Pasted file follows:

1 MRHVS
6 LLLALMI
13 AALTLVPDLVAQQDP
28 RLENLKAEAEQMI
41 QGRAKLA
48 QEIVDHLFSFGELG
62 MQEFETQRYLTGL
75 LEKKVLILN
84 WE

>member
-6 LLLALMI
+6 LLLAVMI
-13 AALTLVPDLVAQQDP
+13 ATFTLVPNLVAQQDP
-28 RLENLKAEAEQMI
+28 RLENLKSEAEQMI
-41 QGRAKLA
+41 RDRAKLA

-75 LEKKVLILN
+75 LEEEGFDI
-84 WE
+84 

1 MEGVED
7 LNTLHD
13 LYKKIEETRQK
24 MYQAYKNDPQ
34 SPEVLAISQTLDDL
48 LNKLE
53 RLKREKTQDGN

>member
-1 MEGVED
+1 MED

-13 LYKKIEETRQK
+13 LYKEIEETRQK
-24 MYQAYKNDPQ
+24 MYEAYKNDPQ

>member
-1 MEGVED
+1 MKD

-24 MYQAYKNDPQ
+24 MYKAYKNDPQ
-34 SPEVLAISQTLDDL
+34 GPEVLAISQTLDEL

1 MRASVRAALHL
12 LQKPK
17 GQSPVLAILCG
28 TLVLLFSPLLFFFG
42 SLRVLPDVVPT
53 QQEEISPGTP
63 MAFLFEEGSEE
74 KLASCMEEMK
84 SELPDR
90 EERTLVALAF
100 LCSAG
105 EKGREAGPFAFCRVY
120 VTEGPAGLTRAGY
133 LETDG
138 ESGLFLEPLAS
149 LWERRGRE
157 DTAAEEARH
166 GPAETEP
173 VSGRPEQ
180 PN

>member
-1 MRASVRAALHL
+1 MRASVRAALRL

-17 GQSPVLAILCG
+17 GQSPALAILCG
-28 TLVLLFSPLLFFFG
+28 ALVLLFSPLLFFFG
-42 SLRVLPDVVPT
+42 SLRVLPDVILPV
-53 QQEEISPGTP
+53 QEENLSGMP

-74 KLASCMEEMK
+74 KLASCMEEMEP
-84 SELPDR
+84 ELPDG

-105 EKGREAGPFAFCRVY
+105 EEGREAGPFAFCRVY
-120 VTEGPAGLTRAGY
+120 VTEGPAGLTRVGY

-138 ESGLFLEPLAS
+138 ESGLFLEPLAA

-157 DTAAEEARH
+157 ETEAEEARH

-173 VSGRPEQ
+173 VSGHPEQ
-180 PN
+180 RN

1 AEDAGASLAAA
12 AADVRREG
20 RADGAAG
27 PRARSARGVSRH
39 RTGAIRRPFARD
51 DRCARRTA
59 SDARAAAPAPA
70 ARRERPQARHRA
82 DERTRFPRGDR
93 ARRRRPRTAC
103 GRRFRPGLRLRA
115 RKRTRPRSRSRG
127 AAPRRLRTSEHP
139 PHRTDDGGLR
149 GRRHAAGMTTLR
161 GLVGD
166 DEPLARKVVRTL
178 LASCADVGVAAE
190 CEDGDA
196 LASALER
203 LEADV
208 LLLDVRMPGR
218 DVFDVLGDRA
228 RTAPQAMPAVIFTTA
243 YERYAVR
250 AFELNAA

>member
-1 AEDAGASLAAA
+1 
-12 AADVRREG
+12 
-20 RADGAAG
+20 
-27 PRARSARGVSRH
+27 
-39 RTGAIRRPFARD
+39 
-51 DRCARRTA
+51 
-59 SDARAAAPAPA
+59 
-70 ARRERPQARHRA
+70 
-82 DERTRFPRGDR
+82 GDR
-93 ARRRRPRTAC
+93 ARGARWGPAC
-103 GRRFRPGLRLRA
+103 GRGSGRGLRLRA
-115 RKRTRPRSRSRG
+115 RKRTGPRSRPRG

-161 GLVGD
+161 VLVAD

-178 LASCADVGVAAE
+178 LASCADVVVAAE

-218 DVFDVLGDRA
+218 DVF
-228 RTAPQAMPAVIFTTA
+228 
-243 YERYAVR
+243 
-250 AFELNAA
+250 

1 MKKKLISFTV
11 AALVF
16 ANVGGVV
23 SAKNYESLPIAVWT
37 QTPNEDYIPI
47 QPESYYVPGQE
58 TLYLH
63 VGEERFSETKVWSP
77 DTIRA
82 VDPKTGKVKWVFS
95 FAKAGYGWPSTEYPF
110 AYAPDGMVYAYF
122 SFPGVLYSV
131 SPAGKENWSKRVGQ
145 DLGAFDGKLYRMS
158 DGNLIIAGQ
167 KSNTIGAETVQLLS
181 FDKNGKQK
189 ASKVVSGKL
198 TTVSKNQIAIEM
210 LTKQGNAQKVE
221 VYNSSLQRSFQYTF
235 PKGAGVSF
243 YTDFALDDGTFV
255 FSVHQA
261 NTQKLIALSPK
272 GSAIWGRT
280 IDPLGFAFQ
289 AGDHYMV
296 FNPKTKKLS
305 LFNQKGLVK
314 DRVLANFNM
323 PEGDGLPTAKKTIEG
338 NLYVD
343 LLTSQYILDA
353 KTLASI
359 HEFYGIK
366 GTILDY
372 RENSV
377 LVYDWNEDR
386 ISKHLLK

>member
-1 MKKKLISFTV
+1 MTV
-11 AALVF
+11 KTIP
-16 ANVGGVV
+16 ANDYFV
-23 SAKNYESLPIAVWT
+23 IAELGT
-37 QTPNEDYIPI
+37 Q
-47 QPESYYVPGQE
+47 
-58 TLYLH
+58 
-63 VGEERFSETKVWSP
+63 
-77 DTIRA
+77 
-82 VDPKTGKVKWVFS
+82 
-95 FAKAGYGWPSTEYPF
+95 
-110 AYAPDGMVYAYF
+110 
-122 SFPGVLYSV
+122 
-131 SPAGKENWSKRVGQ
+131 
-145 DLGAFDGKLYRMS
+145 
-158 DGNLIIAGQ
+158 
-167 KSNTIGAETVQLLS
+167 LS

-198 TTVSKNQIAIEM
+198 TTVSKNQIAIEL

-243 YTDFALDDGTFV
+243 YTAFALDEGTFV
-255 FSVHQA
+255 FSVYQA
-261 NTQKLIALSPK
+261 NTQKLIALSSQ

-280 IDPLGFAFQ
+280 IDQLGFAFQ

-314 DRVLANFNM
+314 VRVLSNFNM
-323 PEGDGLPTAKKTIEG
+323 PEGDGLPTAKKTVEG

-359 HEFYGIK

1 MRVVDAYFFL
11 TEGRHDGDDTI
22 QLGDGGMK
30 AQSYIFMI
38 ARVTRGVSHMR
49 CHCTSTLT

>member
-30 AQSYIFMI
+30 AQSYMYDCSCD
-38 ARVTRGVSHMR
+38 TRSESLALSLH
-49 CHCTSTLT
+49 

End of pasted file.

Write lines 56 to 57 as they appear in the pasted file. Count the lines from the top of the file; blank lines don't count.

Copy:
120 VTEGPAGLTRAGY
133 LETDG